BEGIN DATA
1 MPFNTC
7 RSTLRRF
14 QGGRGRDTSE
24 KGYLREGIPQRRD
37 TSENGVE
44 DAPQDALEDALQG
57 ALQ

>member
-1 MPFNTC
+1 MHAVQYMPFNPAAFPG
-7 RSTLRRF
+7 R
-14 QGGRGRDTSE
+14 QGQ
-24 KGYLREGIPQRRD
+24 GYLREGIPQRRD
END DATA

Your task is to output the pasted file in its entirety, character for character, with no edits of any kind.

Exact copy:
1 MPFNTC
7 RSTLRRF
14 QGGRGRDTSE
24 KGYLREGIPQRRD
37 TSENGVE
44 DAPQDALEDALQG
57 ALQ

>member
-1 MPFNTC
+1 MHAVQYMPFNPAAFPG
-7 RSTLRRF
+7 R
-14 QGGRGRDTSE
+14 QGQ
-24 KGYLREGIPQRRD
+24 GYLREGIPQRRD